The real estate buying cycle, just like any other buying cycle consists of three phases: information-gathering, the search, and finally escrow. This buying cycle has been relatively unchanged for many years. But until recently, very few agents knew of the existence of Phase One. Make no mistake: Phase One has been has always been there, but until recently it’s remained largely unknown. So let’s talk about the different Phases and what they mean to us as real estate professionals.
Phase One: Information-Gathering
The latest research indicates that home shoppers begin the process of buying a house about 10 weeks before buying. But, they spend about 2-3 weeks, before they ever contact an agent. During this crucial time they are building their dream and they don’t want us around.
It’s during the early part of Phase One, that the buyer is thinking about budget, features and amenities, neighborhoods, and school districts. Let’s not forget that this is the American Dream! We’re taught from earliest childhood that home ownership is very much a mark and measure of success in our culture, so we want to be careful and thorough in our search process. In this initial phase, the customer is solidifying, in his own mind, what he wants to buy. He chooses his search criteria and his budget (often incorrectly, as any experienced agent can tell you!).
This is a very important part of the buying cycle, and it’s going to happen whether we like it or not. The best thing we can do is realize it, accept it, and plan for it. Most importantly, Phase One of the buying cycle is the only part of the process that every customer wants to do on his own. Our clients don’t want to have their dreams shaped by agents, parents, friends, or anybody else. They want the dream to be theirs. This phase is going to last 2-3 weeks. Anyone attempting to speed up the process does so at his own peril!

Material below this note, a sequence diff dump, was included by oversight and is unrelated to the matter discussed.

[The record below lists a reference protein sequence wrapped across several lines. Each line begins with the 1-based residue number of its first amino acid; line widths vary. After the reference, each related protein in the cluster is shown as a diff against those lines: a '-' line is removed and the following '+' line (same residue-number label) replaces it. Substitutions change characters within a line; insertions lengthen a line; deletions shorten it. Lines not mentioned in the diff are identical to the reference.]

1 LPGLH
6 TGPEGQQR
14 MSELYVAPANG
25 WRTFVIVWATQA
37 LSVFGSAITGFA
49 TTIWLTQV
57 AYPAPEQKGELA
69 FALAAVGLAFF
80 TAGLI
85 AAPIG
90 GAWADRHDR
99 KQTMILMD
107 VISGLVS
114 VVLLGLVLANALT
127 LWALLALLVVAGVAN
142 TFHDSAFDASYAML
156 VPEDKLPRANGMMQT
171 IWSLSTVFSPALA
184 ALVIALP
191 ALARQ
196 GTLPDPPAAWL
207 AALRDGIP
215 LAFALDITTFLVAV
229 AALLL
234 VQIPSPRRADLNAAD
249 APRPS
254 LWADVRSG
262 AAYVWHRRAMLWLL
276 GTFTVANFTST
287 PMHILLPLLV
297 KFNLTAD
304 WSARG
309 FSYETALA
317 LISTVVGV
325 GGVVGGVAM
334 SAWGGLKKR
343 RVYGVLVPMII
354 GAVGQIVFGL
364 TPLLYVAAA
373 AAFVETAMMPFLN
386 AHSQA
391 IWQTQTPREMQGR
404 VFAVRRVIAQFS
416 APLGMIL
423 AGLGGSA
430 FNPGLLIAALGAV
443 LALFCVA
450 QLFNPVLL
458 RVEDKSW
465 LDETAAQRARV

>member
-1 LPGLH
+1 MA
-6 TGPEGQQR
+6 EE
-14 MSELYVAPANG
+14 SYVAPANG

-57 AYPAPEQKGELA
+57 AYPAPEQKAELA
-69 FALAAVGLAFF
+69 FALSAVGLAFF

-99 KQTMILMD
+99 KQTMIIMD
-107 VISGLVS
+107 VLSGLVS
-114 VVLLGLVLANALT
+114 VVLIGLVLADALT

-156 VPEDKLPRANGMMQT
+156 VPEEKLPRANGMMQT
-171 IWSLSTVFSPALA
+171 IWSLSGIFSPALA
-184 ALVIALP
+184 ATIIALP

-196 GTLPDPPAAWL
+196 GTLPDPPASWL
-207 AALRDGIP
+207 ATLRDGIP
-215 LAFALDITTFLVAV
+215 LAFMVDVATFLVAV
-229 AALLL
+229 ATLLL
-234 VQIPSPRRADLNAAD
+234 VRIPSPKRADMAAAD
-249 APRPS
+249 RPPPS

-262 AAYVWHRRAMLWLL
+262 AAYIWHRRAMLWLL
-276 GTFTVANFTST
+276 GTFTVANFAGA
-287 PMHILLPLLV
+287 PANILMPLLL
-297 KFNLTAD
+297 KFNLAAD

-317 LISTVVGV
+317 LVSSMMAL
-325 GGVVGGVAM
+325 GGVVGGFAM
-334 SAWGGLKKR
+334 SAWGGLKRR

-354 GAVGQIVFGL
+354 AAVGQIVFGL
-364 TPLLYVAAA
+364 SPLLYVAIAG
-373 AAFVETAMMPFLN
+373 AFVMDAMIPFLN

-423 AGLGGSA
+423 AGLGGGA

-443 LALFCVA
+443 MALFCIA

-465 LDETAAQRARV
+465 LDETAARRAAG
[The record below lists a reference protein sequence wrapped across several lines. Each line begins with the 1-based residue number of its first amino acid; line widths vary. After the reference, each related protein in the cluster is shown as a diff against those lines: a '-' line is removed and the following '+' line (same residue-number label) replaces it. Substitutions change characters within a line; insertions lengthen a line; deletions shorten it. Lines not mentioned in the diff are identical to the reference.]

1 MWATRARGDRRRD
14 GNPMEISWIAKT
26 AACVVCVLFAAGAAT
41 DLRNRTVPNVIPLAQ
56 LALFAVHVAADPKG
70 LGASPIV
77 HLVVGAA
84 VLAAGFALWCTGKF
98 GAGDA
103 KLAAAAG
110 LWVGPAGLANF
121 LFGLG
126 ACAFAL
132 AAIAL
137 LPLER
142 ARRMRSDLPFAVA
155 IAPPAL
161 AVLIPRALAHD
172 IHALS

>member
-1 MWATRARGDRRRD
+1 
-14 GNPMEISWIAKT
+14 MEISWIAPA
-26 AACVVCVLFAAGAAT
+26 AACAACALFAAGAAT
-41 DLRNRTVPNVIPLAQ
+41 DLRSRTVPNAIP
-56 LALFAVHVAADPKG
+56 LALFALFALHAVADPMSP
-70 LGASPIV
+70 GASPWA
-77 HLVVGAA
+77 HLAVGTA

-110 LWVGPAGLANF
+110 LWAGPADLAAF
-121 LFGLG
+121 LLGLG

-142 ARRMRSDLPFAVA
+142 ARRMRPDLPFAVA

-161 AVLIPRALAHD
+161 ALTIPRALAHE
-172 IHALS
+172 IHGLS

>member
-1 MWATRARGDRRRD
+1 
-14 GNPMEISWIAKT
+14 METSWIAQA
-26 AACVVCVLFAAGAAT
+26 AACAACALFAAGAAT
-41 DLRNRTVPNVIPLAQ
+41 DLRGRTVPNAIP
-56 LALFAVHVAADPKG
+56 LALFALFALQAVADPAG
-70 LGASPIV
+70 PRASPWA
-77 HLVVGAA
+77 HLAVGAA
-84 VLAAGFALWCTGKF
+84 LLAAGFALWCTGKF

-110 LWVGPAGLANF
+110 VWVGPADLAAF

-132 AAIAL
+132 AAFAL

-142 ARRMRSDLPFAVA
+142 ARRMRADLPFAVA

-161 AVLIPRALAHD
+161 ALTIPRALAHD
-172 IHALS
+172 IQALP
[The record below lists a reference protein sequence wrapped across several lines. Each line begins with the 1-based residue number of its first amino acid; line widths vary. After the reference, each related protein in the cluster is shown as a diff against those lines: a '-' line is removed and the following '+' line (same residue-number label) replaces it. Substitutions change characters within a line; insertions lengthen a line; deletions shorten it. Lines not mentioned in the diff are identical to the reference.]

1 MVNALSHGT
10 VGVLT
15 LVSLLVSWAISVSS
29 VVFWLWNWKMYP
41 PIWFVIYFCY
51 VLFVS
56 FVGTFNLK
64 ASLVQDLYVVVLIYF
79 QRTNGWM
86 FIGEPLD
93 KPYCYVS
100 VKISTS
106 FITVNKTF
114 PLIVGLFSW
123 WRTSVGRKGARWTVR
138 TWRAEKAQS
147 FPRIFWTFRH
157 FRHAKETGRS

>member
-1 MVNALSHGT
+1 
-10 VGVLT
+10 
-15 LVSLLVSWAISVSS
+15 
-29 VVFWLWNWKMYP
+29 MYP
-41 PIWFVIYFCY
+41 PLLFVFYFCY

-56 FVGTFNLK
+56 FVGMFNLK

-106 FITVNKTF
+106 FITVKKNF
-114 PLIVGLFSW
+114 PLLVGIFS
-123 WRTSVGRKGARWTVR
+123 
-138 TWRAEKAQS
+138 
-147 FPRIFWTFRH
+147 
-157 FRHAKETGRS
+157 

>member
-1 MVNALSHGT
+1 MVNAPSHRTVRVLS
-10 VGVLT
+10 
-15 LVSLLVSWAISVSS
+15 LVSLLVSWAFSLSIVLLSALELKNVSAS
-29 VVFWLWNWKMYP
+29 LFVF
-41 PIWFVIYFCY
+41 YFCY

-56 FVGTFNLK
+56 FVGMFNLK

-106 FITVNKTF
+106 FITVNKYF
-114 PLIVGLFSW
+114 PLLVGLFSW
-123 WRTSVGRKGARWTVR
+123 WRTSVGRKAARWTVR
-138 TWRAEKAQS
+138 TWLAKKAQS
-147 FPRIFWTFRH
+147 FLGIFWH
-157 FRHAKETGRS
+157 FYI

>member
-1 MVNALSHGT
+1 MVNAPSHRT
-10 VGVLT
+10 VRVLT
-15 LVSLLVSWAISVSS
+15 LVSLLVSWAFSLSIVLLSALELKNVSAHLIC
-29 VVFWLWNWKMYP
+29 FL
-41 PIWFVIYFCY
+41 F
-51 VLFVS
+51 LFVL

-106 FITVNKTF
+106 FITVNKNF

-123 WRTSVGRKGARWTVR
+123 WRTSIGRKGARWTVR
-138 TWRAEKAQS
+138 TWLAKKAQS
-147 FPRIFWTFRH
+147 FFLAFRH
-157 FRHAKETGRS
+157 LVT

Phase Two: The Search
After the information-gathering phase has run its course, the buyer proceeds to a new phase and a mental shifting of gears. He’s decided what it is that he wants and is now on a legitimate quest to find it. This phase typically lasts about 7-8 weeks, and, according to the NAR, the search process has actually lengthened about two weeks since last year because of all the technology tools and information that is now so readily available.
Now more than ever, real estate shoppers understand that they need us to help them in the process of finding their dream homes. But what they don’t want (and I can never reiterate this enough) is for us to try to shape their dreams. That part of the process is very personal for most customers.
During the search phase or Phase Two of the buying cycle, the customer wants to look at houses. He’ll typically do lots of drive-by looking on his own and will begin skimming through home magazines. Remember: he thinks he knows what he wants and now he’s out to find it. And, somewhere in the middle of this search phase, he wants to begin working with an agent.
This is the crucial part of understanding the buying cycle: the agent who’s on the customer’s mind when he reaches Phase Two is the agent who’ll likely close the transaction and collect the commission!